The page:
GIS implications for hydrologic modelling: simulation of non-point pollution generated as a consequence of watershed development scenarios

João, Elsa and Walsh, Stephen (1992) GIS implications for hydrologic modelling: simulation of non-point pollution generated as a consequence of watershed development scenarios. Computers, Environment and Urban Systems, 16 (1). pp. 43-63. ISSN 0198-9715

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Abstract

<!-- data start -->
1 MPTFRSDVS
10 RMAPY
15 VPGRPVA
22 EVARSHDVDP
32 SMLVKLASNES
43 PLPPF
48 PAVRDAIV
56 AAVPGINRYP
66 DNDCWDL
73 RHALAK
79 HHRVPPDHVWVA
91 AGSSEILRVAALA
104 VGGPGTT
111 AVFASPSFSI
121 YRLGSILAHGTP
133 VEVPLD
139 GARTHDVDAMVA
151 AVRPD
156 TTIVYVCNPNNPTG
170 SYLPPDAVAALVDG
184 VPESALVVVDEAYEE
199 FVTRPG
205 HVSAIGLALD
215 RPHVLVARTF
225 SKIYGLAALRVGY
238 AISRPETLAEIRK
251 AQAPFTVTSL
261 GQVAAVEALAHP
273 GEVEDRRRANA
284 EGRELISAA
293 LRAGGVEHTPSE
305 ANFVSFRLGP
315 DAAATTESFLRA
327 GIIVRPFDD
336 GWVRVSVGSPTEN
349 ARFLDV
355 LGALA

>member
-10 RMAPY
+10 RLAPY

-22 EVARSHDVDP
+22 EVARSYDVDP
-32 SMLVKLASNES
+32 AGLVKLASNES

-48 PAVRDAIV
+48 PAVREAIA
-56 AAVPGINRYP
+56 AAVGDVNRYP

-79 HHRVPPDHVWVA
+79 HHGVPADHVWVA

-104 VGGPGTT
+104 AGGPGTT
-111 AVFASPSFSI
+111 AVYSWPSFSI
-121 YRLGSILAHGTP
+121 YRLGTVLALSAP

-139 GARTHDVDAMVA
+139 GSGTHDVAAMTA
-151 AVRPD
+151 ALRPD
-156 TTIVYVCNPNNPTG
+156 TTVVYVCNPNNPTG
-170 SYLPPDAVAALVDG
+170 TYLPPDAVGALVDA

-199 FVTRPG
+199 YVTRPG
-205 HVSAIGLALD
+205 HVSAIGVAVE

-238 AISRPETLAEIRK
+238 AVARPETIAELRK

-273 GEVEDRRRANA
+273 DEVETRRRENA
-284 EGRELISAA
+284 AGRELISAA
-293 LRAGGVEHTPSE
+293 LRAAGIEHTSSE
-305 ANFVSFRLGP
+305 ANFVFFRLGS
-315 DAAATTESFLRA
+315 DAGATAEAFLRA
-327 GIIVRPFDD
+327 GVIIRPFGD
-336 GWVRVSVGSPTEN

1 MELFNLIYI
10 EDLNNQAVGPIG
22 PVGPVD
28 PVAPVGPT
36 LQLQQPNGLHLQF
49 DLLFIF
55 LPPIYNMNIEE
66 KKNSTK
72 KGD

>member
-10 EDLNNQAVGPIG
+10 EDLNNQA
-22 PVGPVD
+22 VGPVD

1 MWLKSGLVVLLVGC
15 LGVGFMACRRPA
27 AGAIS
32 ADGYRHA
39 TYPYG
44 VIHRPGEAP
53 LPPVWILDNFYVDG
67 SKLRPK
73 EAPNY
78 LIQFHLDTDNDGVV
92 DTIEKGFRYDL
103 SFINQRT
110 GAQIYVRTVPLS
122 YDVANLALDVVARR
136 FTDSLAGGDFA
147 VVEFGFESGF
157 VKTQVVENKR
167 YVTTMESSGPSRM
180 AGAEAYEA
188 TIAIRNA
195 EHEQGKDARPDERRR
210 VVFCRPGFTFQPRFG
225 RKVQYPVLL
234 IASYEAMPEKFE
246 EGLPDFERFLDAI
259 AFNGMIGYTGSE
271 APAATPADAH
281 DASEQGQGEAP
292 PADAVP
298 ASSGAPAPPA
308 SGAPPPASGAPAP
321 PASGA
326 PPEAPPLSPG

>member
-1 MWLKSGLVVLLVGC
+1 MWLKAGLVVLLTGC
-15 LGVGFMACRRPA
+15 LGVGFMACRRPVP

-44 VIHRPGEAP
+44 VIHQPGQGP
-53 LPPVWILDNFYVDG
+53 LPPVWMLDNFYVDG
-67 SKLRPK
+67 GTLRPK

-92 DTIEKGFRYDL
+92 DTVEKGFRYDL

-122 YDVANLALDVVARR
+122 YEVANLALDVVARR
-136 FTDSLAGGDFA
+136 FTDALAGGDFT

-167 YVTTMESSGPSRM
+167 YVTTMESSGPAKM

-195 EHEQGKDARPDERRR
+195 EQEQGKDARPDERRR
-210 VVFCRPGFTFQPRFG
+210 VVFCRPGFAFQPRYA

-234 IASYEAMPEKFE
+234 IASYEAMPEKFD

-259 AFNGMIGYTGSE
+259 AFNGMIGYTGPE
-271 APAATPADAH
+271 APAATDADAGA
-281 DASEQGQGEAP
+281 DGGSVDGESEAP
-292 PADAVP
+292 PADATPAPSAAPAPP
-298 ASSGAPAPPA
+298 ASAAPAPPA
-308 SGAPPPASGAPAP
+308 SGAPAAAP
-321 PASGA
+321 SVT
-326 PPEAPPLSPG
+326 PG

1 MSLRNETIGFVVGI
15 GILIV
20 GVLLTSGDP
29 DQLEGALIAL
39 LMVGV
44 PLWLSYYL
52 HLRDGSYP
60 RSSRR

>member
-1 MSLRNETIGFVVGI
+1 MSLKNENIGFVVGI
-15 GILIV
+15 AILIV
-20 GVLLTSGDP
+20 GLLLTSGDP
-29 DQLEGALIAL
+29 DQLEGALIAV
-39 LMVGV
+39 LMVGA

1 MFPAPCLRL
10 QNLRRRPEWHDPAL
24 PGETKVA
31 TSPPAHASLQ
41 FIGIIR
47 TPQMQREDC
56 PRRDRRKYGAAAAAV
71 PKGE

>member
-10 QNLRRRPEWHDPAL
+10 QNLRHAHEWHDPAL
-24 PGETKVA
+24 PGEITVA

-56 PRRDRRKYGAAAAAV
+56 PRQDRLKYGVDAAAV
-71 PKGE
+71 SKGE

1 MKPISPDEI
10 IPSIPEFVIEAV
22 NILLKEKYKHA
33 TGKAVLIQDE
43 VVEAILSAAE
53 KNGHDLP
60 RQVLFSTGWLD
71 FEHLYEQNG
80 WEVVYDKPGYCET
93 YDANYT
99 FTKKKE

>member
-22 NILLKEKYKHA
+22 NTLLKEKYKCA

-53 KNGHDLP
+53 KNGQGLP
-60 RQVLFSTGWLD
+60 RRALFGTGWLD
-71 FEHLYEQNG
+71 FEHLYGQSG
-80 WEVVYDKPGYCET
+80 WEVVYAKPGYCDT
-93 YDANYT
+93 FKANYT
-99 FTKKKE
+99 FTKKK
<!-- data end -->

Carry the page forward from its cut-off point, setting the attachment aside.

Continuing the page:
Two different land development scenarios and separate trials for each were compared in terms of the nonpoint pollution (NPP) generated as a consequence of the location and condition of urban land within a drainage basin in central North Carolina, USA. The ANSWERS NPP model was used to estimate erosion, deposition, and related hydrologic parameters at the basin outlet occurring at individual 0.1 ha cells throughout the basin. The NPP model was interfaced to a vector (ARC/INFO) and a raster (ERDAS) GIS to generate and spatially organize the data to support each of the scenarios. The interface between the GIS and the hydrological model was established through the development of the ERDANS program. ERDANS, written in Fortran, provided a mechanism to link the power and flexibility of spatial data organized within a GIS environment with a distributed NPP model for the simulation and testing of environmental consequences of watershed development analyzed from a spatial perspective. Differences were observed in the amount of NPP at the basin outlet due to locational decisions in land development. Identical developments, occurring on the same set of biophysical variables and located within the upper, middle, and lower portions of the watershed, were evaluated through the combined power and flexibility of the ANSWERS/GIS approach. The effect of management strategies on the alleviation of NPP levels as a by-product of development was evaluated through the simulation of forested buffers around urban developments. The primary objective of the research was to explore the capability for GIS simulation of realistic watershed development scenarios, organization of disparate information within a spatial domain to support the simulation studies, and the linkage of a hydrologic model to the GIS for the evaluation of scenario impacts on the hydrologic system.